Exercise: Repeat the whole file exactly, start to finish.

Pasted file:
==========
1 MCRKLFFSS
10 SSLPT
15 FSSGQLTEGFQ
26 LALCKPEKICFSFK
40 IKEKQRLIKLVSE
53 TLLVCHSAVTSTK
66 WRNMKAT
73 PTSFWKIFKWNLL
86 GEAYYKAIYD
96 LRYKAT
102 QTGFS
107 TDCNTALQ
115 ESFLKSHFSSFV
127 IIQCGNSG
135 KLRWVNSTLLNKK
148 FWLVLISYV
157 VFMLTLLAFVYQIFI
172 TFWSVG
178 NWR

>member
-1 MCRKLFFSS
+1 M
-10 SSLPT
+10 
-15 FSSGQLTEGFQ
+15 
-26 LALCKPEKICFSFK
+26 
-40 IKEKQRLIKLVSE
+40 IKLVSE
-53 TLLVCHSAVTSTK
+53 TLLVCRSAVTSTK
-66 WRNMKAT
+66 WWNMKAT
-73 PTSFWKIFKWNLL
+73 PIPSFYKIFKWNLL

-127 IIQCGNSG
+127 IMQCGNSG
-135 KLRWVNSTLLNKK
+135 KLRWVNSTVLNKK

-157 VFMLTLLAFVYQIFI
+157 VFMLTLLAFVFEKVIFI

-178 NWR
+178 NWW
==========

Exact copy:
1 MCRKLFFSS
10 SSLPT
15 FSSGQLTEGFQ
26 LALCKPEKICFSFK
40 IKEKQRLIKLVSE
53 TLLVCHSAVTSTK
66 WRNMKAT
73 PTSFWKIFKWNLL
86 GEAYYKAIYD
96 LRYKAT
102 QTGFS
107 TDCNTALQ
115 ESFLKSHFSSFV
127 IIQCGNSG
135 KLRWVNSTLLNKK
148 FWLVLISYV
157 VFMLTLLAFVYQIFI
172 TFWSVG
178 NWR

>member
-1 MCRKLFFSS
+1 M
-10 SSLPT
+10 
-15 FSSGQLTEGFQ
+15 
-26 LALCKPEKICFSFK
+26 
-40 IKEKQRLIKLVSE
+40 IKLVSE
-53 TLLVCHSAVTSTK
+53 TLLVCRSAVTSTK
-66 WRNMKAT
+66 WWNMKAT
-73 PTSFWKIFKWNLL
+73 PIPSFYKIFKWNLL

-127 IIQCGNSG
+127 IMQCGNSG
-135 KLRWVNSTLLNKK
+135 KLRWVNSTVLNKK

-157 VFMLTLLAFVYQIFI
+157 VFMLTLLAFVFEKVIFI

-178 NWR
+178 NWW